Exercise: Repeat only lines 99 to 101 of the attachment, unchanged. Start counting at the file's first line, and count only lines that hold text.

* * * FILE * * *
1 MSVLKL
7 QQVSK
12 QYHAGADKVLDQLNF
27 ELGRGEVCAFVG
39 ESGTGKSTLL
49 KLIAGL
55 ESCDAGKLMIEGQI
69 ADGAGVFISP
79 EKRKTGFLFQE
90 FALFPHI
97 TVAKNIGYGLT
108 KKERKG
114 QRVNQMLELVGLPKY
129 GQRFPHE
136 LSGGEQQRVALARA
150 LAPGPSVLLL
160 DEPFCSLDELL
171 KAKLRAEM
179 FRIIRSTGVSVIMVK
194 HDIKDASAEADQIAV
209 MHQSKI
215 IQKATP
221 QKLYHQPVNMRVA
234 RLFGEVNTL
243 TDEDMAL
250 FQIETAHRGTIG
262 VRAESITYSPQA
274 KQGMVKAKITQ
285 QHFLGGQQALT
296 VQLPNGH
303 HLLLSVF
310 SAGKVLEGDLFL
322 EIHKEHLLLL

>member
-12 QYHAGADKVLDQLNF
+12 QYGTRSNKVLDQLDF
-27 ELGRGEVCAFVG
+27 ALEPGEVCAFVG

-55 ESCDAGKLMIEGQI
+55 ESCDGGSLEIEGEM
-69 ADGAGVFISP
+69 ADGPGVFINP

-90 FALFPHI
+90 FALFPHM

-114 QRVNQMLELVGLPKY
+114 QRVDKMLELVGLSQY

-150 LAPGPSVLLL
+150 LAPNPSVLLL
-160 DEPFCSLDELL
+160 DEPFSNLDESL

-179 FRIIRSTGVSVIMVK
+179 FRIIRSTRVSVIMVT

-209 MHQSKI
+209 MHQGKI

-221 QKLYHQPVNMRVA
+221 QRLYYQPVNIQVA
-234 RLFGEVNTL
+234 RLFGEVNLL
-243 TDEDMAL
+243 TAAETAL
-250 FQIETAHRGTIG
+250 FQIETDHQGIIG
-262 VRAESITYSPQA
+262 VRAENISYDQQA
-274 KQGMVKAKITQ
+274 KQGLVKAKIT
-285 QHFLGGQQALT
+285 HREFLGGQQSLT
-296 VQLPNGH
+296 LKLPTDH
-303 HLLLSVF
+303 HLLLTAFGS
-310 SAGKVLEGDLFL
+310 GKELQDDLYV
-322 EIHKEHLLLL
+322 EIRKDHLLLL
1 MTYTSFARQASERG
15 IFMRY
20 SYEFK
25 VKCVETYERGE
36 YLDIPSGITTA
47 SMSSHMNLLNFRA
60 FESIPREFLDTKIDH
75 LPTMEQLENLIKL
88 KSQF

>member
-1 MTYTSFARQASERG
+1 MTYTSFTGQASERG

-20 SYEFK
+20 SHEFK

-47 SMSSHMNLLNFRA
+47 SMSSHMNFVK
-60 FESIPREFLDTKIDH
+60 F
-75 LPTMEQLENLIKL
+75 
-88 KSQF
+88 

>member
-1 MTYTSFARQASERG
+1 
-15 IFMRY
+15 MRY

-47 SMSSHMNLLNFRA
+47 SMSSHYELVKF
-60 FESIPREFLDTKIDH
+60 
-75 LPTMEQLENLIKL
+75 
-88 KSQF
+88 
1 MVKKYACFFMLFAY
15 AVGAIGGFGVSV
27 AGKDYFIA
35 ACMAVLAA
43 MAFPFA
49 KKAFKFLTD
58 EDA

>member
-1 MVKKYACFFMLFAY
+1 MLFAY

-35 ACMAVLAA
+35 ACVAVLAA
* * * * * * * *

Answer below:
>member
-1 MTYTSFARQASERG
+1 